At times during Carol, Todd Haynes’ film adaptation of the Patricia Highsmith novel, Rooney Mara strikingly recalls Audrey Hepburn. She is captivating throughout and, judged on celluloid charisma alone, deserves a prize for being one of the very few who can outshine the impeccably beautiful Cate Blanchett on screen.
Both the aforementioned actors deliver excellent performances; Phyllis Nagy’s script is skillfully sparse and witty (Nagy, a friend of Highsmith’s, has been trying to get the project made for some time); Ed Lachman’s cinematography is both gorgeous and melancholic, the perfect blend of Edward Hopper and William Eggleston, all kitsch-tinted Americana and rain-smeared Buick windows. It’s true, Carter Burwell’s score is rather drab, but mostly everything’s in place. Yet despite all that, the movie dragged and fails to invest the audience in the story.
Mara is great as Therese, an unusual girl stuck with a dull department store job and an even duller boyfriend, the type who always feels alone in a crowd. She doesn’t seem to have ever considered an attraction to women until the older, glamorous Carol Aird (Blanchett) comes into the shop to buy her daughter a Christmas present. It’s love at first sight.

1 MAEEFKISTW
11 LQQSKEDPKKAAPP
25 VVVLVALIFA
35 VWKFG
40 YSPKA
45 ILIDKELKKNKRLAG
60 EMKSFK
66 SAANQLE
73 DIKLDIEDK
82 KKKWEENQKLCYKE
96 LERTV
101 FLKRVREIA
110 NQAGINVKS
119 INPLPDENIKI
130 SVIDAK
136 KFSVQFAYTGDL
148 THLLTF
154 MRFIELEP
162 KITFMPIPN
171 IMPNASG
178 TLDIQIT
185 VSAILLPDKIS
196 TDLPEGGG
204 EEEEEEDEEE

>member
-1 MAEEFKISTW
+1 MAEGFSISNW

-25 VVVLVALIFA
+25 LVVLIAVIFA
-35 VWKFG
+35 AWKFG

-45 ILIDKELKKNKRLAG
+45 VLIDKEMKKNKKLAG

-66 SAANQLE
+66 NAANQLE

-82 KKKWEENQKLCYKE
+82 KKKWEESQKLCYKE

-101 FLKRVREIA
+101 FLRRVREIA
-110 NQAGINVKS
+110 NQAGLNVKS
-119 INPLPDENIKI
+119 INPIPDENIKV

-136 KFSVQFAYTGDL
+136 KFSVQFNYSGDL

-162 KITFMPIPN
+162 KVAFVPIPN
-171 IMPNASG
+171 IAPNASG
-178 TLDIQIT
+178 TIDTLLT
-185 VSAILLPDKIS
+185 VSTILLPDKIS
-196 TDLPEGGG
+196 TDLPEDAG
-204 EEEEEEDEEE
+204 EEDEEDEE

Complicated by her jealous husband Harge (Kyle Chandler) whom she is currently divorcing, Carol’s sexuality becomes a weapon in legal manipulations that threaten both women’s hopes of happiness, already slim in conservative ‘50s America, but the stakes somehow never seem sufficiently high.
The second act is an almost endless road trip, culminating in a sex scene that presumably we should have been breathlessly awaiting but instead feels remarkably flat. Highsmith’s original, published in 1952 under a pseudonym as The Price of Salt, cleverly structured the lesbian love story like the thrillers she would become famous for. The film suffers from the lack of the author’s control and psychological insight.
Maybe it’s just physics, as one character says to Therese when discussing the mystery of attraction, and Mara and Blanchett just don’t have chemistry, despite strong performances. More likely Haynes has relied on sumptuous period detail and a skillful cast and crew, rather than giving the story the taut visual structure and editing it required. Whatever the reason, this story of a forbidden all-consuming love trying to survive in a repressive society never really touches the heart.
Words by AC Goodall
Carol screens at the BFI London Film Festival on 14th, 15th and 17th October.